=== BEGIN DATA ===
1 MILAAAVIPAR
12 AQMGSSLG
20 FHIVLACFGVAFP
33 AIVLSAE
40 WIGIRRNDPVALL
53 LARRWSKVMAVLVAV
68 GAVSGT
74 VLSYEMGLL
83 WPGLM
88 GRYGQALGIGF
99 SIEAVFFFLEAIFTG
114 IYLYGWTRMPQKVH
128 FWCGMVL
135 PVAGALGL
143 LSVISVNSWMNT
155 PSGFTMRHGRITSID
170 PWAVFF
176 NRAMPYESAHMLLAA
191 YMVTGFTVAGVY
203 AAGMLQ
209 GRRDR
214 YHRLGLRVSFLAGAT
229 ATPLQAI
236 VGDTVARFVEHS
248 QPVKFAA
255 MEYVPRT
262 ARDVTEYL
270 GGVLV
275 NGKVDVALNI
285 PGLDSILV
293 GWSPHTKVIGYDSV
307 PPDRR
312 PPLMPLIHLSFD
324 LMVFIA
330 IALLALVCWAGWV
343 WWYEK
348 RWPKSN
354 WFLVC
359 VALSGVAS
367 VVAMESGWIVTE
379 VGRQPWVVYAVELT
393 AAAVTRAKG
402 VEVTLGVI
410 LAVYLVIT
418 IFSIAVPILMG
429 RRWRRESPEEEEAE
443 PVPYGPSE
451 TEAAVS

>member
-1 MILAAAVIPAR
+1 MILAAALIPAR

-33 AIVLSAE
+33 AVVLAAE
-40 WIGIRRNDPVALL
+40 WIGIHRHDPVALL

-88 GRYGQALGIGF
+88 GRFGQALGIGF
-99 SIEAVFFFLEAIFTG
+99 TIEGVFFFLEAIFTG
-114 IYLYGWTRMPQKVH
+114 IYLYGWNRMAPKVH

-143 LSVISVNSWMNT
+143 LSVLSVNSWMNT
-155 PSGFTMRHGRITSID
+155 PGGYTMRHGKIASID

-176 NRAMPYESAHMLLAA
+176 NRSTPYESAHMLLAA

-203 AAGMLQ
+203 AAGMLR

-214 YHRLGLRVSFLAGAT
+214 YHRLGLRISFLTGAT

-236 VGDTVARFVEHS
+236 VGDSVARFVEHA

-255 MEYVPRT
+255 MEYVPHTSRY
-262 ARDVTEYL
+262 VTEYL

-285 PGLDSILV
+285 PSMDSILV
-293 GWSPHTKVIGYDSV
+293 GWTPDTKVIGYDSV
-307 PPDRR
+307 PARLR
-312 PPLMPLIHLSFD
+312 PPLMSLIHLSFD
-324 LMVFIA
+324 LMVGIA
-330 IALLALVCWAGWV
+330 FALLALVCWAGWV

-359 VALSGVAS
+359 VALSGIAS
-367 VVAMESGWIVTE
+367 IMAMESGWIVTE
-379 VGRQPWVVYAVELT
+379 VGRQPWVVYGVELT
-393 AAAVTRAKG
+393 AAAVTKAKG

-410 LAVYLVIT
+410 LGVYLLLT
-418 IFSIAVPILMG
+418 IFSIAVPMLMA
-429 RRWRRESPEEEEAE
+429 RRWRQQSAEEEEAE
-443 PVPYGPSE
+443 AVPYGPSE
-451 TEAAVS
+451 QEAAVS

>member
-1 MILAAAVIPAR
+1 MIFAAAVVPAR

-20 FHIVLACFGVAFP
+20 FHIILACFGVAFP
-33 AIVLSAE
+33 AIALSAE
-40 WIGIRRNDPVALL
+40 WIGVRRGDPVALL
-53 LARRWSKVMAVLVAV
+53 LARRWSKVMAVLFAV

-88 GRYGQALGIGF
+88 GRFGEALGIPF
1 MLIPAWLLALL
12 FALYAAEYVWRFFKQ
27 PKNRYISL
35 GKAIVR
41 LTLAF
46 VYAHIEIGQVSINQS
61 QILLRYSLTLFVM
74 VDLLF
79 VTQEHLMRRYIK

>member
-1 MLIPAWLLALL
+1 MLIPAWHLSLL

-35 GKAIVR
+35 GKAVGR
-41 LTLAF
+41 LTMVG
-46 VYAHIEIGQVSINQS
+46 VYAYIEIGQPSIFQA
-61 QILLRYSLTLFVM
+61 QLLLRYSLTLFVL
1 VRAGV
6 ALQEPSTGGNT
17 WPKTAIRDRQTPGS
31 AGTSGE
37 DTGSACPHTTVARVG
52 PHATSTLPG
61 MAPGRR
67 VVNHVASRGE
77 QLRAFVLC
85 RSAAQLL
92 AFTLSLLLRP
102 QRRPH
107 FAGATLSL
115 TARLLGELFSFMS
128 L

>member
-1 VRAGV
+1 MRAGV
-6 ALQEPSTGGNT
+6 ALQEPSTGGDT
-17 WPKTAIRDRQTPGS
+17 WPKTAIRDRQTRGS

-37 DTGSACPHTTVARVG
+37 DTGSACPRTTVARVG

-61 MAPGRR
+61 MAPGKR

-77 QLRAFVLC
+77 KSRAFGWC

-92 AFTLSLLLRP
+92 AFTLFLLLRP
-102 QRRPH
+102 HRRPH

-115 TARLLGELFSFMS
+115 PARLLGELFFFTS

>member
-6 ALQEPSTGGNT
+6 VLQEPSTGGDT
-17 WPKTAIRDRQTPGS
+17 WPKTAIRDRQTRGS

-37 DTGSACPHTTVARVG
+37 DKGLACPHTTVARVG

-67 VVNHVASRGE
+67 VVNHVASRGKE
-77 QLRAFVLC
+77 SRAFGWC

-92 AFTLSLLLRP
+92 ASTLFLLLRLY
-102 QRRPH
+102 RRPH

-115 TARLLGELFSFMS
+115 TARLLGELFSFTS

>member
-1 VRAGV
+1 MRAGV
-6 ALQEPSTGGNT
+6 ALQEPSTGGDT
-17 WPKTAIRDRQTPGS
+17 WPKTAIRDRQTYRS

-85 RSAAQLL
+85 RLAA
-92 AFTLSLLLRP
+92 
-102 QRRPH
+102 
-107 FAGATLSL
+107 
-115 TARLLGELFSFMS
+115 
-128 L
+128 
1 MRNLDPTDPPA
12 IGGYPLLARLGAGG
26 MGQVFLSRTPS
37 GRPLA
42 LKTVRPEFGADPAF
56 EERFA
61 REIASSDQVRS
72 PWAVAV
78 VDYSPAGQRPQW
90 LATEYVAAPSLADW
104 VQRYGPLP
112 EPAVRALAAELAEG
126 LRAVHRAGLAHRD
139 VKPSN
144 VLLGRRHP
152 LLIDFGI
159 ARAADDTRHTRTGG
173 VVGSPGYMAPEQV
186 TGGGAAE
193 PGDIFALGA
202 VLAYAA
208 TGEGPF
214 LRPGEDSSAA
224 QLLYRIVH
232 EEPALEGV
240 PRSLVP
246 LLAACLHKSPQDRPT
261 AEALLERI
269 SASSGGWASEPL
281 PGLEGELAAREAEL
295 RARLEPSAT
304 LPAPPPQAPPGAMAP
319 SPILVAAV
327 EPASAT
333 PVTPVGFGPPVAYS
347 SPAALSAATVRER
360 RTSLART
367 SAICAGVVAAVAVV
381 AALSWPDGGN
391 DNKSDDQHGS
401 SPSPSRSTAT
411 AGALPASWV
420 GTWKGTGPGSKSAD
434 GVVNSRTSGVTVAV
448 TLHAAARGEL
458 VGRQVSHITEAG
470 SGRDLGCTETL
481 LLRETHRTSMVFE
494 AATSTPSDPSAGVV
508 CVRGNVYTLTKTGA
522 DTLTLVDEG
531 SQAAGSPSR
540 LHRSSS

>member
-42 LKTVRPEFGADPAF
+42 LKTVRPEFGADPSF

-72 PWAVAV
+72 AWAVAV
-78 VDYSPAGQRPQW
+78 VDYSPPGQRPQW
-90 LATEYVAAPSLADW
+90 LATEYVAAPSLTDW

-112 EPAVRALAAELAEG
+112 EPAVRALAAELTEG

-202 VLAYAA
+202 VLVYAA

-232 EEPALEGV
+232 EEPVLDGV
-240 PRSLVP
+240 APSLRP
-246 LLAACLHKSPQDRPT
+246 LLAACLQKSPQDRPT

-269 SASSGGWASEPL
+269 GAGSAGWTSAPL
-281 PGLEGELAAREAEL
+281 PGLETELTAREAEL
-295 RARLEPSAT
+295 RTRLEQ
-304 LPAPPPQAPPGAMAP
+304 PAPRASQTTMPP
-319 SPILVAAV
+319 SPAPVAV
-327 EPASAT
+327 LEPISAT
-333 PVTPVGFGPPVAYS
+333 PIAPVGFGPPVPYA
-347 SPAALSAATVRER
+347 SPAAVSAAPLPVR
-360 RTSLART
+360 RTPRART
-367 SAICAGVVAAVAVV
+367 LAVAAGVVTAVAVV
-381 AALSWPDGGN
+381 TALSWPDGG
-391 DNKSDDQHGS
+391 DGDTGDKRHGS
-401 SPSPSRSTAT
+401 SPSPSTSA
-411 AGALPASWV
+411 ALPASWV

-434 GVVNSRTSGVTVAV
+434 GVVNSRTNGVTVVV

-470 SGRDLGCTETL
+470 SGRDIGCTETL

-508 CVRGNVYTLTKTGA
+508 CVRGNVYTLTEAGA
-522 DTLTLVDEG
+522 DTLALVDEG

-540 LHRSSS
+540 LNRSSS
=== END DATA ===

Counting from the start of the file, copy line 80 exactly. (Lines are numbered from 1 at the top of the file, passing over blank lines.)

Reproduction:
-293 GWSPHTKVIGYDSV